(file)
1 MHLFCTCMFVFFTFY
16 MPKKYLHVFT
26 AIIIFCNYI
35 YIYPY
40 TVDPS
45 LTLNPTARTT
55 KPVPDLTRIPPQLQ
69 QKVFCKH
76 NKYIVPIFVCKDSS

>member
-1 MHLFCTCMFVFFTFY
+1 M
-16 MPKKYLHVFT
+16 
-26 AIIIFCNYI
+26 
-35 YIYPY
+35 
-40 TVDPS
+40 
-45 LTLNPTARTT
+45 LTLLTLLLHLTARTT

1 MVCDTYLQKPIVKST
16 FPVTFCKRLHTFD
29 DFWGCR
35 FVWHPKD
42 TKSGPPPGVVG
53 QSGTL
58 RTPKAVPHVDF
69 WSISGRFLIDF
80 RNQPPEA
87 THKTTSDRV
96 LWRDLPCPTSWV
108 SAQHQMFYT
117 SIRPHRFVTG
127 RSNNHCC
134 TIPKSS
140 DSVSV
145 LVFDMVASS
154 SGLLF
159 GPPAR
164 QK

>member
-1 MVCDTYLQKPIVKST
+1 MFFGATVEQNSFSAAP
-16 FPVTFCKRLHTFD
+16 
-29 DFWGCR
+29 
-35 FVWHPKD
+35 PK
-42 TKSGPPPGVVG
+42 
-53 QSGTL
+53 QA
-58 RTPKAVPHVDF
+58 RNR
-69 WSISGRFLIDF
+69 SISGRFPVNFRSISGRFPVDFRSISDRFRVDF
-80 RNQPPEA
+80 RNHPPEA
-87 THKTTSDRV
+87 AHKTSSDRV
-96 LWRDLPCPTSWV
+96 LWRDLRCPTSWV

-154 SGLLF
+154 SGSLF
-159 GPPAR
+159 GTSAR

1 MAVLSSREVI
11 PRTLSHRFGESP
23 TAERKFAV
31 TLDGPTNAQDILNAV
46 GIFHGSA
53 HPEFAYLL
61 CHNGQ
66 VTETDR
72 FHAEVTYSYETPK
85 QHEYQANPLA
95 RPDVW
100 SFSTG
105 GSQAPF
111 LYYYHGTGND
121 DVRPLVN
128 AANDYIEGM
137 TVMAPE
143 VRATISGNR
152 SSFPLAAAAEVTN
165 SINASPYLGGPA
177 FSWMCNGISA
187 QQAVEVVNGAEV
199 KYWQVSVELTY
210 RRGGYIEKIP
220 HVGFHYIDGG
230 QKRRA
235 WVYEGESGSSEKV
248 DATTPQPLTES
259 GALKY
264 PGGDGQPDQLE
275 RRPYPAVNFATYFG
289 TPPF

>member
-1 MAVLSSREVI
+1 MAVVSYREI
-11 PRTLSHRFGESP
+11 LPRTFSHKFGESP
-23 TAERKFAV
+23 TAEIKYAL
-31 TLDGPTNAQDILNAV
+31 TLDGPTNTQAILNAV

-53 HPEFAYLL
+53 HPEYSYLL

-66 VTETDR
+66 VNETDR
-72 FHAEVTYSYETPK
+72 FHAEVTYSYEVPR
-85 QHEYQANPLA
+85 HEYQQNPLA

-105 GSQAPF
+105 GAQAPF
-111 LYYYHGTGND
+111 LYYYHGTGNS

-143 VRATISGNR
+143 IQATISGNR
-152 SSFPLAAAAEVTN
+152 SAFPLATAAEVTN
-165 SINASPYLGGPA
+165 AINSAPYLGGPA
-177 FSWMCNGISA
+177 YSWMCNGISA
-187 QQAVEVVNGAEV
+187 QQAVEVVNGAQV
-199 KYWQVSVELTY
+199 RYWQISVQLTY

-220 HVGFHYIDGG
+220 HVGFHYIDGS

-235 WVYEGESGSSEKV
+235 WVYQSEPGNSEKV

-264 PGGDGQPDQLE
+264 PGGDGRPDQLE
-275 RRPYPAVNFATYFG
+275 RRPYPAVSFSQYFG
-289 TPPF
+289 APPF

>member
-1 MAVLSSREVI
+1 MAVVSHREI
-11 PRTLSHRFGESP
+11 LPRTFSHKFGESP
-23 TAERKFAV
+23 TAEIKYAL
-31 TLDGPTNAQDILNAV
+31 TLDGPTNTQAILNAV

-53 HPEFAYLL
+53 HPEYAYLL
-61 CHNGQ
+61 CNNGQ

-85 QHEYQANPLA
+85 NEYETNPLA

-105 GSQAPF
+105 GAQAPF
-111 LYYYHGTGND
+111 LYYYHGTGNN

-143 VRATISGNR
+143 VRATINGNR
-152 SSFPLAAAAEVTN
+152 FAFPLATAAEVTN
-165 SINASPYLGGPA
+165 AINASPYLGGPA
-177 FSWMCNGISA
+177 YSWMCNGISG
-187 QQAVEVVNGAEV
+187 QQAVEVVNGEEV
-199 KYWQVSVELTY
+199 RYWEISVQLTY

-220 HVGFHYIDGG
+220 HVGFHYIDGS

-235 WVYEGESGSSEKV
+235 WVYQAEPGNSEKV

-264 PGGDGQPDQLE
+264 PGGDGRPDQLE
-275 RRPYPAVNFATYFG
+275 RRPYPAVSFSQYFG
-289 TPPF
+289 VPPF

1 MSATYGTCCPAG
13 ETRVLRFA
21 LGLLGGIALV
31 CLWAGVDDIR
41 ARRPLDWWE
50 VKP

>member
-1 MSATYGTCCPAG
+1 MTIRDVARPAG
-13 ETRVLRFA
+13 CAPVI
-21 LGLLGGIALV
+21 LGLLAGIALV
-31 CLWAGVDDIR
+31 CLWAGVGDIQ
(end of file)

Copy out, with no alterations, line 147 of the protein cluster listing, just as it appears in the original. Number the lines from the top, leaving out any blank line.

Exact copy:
+1 MAVVSHREI